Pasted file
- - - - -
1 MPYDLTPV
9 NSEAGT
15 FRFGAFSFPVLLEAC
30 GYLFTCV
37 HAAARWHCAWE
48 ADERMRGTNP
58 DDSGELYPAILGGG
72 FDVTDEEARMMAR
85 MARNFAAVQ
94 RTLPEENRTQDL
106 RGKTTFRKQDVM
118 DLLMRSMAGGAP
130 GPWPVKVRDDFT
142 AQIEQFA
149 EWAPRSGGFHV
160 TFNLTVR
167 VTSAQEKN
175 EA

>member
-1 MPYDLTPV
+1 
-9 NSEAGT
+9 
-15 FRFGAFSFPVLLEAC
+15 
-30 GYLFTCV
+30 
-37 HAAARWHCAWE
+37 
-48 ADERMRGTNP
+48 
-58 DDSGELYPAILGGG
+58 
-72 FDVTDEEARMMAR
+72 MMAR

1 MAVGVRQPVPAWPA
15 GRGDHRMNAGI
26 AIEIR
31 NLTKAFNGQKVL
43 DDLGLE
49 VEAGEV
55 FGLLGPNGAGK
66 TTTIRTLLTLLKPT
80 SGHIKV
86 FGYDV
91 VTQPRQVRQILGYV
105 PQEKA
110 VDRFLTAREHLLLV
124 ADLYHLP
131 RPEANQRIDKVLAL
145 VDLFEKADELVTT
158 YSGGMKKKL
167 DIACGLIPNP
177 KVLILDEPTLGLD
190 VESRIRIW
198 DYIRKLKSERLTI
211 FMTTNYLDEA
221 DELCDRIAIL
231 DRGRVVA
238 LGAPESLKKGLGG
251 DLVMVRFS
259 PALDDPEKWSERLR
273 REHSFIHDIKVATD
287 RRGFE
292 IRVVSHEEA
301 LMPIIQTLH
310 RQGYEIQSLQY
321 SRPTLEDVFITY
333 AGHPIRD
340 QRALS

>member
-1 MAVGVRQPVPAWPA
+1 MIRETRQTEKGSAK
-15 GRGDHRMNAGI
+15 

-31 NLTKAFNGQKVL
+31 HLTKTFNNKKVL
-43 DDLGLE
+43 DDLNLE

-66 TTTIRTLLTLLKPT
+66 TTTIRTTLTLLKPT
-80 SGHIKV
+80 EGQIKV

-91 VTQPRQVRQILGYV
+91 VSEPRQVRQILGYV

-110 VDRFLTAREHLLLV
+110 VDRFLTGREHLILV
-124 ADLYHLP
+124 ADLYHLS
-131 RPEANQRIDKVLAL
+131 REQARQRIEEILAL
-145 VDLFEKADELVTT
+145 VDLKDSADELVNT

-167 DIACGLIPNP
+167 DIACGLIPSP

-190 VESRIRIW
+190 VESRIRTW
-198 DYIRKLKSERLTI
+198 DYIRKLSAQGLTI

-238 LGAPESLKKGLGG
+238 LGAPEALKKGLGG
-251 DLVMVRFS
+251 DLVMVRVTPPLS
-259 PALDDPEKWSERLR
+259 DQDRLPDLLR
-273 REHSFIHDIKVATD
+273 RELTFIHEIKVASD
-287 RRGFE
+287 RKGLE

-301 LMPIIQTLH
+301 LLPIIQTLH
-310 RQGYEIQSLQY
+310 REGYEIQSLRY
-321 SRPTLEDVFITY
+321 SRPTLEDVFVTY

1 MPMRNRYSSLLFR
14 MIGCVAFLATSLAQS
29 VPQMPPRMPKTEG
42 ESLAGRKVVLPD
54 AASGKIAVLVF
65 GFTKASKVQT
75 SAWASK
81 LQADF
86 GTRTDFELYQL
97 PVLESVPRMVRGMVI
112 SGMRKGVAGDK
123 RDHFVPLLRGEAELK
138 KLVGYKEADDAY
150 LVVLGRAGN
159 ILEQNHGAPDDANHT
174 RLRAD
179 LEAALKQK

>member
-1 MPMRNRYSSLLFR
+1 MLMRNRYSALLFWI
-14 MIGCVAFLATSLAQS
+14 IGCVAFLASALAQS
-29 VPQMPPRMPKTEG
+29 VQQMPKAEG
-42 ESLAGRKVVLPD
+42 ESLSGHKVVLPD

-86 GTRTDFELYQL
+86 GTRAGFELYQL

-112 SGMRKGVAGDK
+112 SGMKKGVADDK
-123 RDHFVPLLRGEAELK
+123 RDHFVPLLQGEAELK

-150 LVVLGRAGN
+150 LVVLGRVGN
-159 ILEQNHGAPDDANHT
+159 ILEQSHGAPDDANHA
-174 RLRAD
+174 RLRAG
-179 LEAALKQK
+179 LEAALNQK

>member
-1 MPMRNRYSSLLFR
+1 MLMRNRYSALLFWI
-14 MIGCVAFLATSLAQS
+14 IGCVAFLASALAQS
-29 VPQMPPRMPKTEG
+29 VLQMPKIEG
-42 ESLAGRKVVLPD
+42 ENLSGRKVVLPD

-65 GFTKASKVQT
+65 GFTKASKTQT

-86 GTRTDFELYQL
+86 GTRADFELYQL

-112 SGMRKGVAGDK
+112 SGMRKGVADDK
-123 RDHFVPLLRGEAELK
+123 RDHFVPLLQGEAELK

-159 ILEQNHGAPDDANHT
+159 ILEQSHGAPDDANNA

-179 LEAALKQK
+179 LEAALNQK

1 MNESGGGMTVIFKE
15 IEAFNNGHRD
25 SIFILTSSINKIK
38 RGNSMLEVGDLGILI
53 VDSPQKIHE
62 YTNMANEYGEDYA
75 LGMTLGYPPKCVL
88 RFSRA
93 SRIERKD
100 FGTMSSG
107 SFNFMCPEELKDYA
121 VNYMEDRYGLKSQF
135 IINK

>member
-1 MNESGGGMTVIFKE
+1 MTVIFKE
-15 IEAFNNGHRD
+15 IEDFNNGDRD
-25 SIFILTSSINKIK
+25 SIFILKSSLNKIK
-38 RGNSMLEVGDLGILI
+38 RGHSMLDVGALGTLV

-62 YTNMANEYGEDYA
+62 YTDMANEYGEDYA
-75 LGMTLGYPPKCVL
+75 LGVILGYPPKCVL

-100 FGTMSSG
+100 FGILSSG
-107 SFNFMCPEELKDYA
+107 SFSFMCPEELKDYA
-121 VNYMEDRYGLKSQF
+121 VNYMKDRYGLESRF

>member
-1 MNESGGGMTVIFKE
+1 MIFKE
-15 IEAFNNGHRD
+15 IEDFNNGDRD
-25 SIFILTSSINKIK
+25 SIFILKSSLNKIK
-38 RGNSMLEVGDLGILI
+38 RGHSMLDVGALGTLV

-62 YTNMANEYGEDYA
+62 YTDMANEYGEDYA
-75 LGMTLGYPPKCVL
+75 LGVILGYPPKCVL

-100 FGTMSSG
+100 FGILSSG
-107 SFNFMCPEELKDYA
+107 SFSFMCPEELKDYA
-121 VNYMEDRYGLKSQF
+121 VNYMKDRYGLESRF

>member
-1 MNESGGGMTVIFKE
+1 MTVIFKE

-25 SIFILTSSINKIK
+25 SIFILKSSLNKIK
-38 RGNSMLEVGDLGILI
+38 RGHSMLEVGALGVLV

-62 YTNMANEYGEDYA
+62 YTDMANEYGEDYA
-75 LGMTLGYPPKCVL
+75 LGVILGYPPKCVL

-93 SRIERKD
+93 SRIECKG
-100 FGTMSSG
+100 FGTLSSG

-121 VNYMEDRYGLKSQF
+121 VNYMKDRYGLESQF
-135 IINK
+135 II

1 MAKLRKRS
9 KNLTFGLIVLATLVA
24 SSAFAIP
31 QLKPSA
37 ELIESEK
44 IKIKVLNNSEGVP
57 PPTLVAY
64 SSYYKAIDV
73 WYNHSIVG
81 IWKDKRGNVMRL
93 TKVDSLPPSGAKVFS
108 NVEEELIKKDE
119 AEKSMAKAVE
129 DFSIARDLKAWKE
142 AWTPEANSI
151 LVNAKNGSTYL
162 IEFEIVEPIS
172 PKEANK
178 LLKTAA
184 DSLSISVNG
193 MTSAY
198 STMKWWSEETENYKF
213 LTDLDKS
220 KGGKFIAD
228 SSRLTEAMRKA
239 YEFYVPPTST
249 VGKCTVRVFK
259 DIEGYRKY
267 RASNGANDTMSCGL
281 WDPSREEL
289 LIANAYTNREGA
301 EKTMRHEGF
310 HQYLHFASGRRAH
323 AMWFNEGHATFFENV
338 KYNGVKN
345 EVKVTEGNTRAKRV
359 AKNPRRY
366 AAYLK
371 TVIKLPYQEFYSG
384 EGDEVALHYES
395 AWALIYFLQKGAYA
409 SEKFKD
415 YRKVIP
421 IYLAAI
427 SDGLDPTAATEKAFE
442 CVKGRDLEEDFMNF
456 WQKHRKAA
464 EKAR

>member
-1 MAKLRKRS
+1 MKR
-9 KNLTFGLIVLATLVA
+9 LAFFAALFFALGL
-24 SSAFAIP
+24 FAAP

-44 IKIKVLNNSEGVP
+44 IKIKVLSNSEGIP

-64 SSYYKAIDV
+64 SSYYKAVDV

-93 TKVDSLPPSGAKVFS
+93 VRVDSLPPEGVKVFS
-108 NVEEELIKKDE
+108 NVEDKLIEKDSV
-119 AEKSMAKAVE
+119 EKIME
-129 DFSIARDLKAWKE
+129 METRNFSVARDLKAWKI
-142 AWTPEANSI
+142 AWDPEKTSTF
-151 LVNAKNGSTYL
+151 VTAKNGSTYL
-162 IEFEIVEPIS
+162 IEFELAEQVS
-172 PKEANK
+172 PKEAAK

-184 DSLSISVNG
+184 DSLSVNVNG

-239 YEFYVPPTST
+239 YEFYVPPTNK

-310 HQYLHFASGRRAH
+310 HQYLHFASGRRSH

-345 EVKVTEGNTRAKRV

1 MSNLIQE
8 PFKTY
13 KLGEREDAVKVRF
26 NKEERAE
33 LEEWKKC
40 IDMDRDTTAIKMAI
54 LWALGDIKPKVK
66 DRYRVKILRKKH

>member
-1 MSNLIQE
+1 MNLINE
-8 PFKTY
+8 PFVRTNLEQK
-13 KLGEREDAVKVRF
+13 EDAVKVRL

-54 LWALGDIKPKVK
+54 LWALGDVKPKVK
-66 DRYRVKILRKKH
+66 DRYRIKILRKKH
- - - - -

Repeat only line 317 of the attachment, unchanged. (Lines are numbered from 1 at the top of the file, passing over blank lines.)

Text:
+151 VTAKNGSTYL